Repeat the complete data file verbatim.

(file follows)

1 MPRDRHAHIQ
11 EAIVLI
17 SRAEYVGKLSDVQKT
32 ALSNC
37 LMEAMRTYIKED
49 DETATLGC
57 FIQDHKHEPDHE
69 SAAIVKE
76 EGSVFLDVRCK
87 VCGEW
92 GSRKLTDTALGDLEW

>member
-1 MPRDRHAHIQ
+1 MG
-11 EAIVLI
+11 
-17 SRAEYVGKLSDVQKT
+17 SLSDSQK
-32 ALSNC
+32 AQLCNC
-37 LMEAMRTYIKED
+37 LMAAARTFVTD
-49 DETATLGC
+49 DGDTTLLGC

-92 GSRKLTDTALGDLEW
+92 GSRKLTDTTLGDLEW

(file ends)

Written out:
1 MPRDRHAHIQ
11 EAIVLI
17 SRAEYVGKLSDVQKT
32 ALSNC
37 LMEAMRTYIKED
49 DETATLGC
57 FIQDHKHEPDHE
69 SAAIVKE
76 EGSVFLDVRCK
87 VCGEW
92 GSRKLTDTALGDLEW

>member
-1 MPRDRHAHIQ
+1 MG
-11 EAIVLI
+11 
-17 SRAEYVGKLSDVQKT
+17 SLSDSQK
-32 ALSNC
+32 AQLCNC
-37 LMEAMRTYIKED
+37 LMAAARTFVTD
-49 DETATLGC
+49 DGDTTLLGC

-92 GSRKLTDTALGDLEW
+92 GSRKLTDTTLGDLEW